News / Ottawa

Confederation Line could be a silver bullet for bus cancellations

Line should removes buses from downtown where they get caught most often.

The Confederation Line tunnel will allow commuters to travel below Rideau Street instead of on it on buses.

Metro File

The Confederation Line tunnel will allow commuters to travel below Rideau Street instead of on it on buses.

Eliminating every bus cancellation OC Transpo faces daily is probably not possible.

There will always be buses that break down, road closures, sick driver and this being Ottawa, snow.

But Pat Scrimgeour, the services’ director of transit customer systems said opening the Confederation Line in 2018 is gong to be a game changer.

“It’s going to help hugely,” he said. “In the range of two thirds, maybe even three-quarters of our unpredictability comes from downtown.”

As Metro has reported this week, the system sees an average of 57 cancellations each day. Scrimgeour said most of those cancellations are caused by traffic.

He said freeing transit commuters from clogged downtown streets means those buses won’t be stuck.

“They’re not crossing through intersections anymore. They’re not dealing with right or left turning cars, they’re not dealing with parked delivery trucks,” he said. “That will all be gone.”

The $2.1-billion Confederation Line will run underground the length of downtown, eliminating the current bus lanes on Albert and Slater.

Scrimgeour said buses are also going to be doing shorter routes once the Confederation Line opens, dropping passengers off at the LRT stations rather than driving into downtown.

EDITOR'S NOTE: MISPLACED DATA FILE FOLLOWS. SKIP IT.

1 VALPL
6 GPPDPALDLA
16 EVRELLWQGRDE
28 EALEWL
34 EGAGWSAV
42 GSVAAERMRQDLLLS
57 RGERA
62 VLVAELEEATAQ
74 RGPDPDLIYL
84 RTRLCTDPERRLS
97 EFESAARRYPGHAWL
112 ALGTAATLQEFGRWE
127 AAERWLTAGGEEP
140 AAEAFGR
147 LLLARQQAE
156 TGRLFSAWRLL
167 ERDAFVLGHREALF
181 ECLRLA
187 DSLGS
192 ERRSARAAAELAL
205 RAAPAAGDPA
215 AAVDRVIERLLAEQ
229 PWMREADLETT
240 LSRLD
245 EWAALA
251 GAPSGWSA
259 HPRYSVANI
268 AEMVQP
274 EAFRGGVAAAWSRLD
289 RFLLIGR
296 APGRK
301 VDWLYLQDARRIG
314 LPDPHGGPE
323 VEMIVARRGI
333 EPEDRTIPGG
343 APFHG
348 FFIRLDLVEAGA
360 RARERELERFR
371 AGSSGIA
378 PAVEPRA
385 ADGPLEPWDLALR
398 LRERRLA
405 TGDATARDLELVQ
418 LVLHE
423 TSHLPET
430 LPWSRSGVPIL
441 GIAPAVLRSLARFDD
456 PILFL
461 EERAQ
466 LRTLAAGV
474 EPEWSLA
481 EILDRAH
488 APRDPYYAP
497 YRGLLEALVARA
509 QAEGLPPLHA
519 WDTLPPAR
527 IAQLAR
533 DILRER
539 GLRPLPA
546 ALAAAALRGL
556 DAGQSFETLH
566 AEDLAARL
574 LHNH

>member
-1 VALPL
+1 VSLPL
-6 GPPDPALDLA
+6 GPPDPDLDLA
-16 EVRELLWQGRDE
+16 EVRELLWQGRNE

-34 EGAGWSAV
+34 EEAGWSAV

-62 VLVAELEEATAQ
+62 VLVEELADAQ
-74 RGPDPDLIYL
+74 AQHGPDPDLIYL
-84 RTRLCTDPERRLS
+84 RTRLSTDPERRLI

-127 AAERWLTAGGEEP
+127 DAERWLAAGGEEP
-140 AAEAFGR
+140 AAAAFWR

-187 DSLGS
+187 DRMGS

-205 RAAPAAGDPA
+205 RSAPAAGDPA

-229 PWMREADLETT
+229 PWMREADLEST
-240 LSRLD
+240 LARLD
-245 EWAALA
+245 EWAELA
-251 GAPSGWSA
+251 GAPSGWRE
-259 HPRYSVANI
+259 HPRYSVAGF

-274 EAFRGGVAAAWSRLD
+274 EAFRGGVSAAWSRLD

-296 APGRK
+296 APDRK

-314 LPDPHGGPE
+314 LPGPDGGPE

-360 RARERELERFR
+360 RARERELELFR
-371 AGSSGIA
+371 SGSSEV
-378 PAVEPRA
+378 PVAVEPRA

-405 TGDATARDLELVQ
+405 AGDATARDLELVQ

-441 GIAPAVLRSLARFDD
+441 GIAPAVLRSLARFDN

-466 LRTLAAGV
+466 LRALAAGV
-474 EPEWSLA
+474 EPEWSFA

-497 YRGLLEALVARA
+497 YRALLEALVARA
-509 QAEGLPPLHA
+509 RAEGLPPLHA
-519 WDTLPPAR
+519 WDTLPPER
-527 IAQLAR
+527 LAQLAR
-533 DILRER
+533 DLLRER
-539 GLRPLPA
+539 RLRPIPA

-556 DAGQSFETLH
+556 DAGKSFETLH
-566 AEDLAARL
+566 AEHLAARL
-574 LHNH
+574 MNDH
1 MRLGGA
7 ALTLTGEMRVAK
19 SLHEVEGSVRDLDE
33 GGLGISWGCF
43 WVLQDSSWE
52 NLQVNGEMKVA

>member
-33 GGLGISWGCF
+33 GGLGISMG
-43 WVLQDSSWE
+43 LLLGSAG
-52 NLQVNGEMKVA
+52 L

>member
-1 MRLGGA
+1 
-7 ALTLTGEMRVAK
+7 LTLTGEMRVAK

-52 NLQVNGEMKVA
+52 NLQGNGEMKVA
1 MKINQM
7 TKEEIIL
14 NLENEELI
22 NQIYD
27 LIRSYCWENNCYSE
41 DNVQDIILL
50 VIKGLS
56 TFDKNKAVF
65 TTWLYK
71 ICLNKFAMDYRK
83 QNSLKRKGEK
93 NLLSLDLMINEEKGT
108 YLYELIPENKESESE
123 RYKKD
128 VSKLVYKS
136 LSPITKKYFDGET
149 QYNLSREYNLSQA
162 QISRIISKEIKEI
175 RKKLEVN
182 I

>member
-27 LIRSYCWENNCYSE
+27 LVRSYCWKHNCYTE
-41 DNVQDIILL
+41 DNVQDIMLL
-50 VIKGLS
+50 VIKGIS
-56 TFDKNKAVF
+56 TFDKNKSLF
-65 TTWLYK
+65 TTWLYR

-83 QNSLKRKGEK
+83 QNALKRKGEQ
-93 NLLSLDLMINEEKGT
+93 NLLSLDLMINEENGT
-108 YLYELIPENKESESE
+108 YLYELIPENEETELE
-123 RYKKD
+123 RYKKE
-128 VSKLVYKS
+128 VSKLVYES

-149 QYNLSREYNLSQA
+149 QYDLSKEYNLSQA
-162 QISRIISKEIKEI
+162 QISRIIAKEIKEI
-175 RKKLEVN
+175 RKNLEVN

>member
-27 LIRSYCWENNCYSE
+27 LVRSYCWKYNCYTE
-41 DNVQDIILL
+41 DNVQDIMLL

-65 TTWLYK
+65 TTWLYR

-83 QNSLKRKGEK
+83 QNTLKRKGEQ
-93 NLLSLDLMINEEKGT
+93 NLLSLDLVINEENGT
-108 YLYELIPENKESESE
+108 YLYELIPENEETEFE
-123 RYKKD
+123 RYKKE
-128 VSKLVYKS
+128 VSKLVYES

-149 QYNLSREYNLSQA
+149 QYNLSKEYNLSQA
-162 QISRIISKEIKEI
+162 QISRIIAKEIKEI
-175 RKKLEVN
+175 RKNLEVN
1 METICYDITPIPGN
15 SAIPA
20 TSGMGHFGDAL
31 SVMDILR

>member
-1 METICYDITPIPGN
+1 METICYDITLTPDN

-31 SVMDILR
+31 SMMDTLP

“Because they’re shorter routes they will be able to turn around and go back again,” he said.

Coun. Mathieu Fleury, who has been tracking local routes in his area, said he’s hopeful routes can be changed once the Confederation Line opens to keep the frequently cancelled routes in his community on the road more often.

Scrimgeour said while he understands people’s frustrations, the city is benefiting from smart decisions in the past, as well as hopefully the Confederation Line in the future.

“We know the decision to build the transitway, in the 70’s and then building it in the 80’s was massively beneficial for people living further out,” he said. Imagine if we were trying to move everyone from Kanata, Stittsville and Barrhaven without the Transitway.

Tracking progress

This is the last part of our look for this week, but Metro intends to continue to look into the data on bus cancellations.

We will continue tracking if the problems grows or shrinks and what the most cancelled routes continue to be, publishing regular updates on the problem.

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